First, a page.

When the water and nutrients don’t flow within the tree, leaves yellow and wilt.  Shoots may appear from the lower trunk (below the damage, termed “watersprouts”), or from the roots (termed “suckers”) —the result of the tree trying to start new healthy growth and survive.  So even if you don’t see the bright green beetle, if you see woodpeckers and wilting on ash, look for the D-shaped holes in the trunk, and these lower shoots (termed “epicormic branching”).    One problem is that unless you look closely, you may not see serious visible damage for up to three years.

Another problem is that other stresses may cause similar symptoms to this borer.  Trees may be stressed by drought, or diseases such as ash yellows (descriptive of the symptom).  The redheaded ash borer causes similar symptoms, only it has a round emergence hole.  Several other insects may be mistaken for this beetle, including honeysuckle flat-headed borers, green ground beetles, click beetles, and the six-spotted green tiger beetle.  This latter one is actually a harmless beetle, eating small insects.  If you think you have the emerald ash borer, or see its symptoms but aren’t positive, it’s best to check with a trained professional at a nursery, your state agriculture department, county forester, or state university plant diagnostic clinic. 

If you find this pest on ash trees, there are few options.  If trees are high-value landscape and street trees, there are effective insecticide injection treatments that arborists can provide for temporary control for one to three years.  If there are too many trees, or this is not warranted or feasible economically, then trees will need to be cut down.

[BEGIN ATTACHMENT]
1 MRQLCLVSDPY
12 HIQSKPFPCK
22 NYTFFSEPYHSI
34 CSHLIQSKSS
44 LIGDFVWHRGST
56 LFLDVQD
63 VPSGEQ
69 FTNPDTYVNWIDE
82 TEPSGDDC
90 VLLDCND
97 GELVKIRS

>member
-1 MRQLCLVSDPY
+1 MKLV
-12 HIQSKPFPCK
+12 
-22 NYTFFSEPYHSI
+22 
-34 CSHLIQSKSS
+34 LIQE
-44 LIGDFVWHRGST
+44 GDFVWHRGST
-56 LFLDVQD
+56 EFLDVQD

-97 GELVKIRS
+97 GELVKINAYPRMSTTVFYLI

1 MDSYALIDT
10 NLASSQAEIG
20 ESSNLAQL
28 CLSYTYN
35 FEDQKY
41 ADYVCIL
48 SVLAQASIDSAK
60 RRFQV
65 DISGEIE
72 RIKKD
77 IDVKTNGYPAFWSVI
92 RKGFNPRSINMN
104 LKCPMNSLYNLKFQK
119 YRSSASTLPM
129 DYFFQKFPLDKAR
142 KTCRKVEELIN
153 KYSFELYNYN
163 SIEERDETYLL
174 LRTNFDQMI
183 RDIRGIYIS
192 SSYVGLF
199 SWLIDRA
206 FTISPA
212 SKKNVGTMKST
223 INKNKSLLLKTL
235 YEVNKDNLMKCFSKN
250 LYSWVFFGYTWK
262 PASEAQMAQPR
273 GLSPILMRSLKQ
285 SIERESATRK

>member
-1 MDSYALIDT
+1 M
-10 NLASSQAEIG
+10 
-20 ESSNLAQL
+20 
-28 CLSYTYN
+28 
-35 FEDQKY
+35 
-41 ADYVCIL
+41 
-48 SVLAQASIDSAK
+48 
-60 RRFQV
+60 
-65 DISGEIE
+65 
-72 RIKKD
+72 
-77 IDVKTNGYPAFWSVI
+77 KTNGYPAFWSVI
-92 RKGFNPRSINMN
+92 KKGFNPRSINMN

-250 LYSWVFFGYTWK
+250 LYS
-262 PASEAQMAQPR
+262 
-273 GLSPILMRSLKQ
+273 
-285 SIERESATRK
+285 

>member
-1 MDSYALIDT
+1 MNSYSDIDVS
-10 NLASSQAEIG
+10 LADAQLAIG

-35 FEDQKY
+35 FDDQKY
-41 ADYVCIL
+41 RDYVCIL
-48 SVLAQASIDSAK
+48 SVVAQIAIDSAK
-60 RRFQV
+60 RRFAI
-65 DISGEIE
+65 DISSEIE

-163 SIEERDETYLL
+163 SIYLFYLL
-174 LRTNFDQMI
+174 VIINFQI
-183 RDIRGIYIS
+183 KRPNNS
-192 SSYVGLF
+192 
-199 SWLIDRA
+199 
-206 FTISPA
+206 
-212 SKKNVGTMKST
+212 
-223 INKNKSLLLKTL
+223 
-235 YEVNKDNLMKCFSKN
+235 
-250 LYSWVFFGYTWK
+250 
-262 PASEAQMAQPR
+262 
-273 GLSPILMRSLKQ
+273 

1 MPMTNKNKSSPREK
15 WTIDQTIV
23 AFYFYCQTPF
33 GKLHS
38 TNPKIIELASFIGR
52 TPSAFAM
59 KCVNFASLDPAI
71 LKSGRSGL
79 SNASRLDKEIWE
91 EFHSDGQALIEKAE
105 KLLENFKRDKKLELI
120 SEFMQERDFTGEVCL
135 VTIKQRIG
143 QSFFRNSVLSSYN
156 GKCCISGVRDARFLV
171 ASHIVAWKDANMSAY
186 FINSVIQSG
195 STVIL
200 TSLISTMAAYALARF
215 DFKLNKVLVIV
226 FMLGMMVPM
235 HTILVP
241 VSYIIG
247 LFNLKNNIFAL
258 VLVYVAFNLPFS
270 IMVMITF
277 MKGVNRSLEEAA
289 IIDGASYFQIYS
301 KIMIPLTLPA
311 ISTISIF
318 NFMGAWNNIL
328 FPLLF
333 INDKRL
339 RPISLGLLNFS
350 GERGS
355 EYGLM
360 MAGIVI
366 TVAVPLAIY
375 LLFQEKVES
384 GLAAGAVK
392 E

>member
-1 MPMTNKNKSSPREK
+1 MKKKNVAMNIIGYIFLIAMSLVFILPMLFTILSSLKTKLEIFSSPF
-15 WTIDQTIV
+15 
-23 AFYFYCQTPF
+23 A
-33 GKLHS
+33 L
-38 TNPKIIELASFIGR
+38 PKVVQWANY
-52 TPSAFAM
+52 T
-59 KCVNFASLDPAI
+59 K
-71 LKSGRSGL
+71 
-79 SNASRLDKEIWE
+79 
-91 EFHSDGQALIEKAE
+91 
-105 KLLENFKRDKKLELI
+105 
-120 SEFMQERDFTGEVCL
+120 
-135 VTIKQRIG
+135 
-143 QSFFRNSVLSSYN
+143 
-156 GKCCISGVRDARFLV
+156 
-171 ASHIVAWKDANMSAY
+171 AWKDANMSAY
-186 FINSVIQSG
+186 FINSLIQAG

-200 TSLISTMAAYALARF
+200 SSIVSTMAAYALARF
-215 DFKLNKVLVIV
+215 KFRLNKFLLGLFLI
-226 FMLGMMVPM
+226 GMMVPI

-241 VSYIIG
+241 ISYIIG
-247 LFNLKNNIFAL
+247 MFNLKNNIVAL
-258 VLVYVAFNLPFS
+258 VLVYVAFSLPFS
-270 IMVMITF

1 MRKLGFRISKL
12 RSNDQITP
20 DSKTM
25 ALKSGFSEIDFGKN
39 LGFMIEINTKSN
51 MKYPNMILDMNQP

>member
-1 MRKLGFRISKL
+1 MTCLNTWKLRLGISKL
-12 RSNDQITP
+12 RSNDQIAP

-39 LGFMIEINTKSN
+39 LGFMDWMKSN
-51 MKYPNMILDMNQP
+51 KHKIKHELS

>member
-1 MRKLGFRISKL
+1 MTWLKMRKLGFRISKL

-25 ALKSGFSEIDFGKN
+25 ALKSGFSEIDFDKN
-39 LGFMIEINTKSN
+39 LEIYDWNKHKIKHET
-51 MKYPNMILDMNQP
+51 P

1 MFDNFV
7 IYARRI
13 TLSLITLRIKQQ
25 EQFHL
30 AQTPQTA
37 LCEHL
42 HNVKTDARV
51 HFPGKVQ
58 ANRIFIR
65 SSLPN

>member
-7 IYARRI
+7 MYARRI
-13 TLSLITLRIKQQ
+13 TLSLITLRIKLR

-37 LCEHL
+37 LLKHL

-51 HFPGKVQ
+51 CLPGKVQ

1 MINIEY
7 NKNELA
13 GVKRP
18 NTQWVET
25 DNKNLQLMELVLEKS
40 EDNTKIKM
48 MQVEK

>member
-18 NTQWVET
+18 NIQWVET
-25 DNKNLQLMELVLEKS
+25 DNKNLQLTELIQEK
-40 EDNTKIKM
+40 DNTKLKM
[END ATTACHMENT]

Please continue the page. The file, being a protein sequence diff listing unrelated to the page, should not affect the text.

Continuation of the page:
If you cut down trees, chances are they are large and you’ll need to hire a reputable tree service or arborist.  The borer doesn’t affect the inner wood of the tree, so it can be milled locally into lumber, or even into garden art or furniture by woodworkers.  You also can cut it up for firewood.  Just make sure you do not transport any cut wood outside your immediate area.

One promising control of this borer is the use of nature itself, in the form of parasitic wasps.  Shortly after this pest was found in the U.S., scientists explored for natural controls in its native range.  Three natural wasp enemies of the pest were found in northeast China, their release in this country was approved in 2007, and they have now been introduced into 22 states. These wasps, one of which attacks the eggs and the other two the larvae, have resulted in up to 90 percent decline in larvae in trees (agresearchmag.ars.usda.gov/2016/may/wasps).

If you have ash trees in your landscape or community, you may want to follow the lead of some towns which are interplanting replacement tree species now.  These will then be larger and established when the ash trees need removing.  Whether planting ahead of the borer damage, or to replace already dead trees, there are many good tree options such as maples, linden, and oaks.  Check with your local nursery for these and more options.  If planting several trees, try to plant different species to hedge your bets against any future pests or problems.

With this being such a major pest, there are many government, university, and collaborative websites where you can find more information.  A couple of these resources are a series of factsheets from Penn State University (www.paemeraldashborer.psu.edu), and the Emerald Ash Borer Information Network (www.emeraldashborer.info).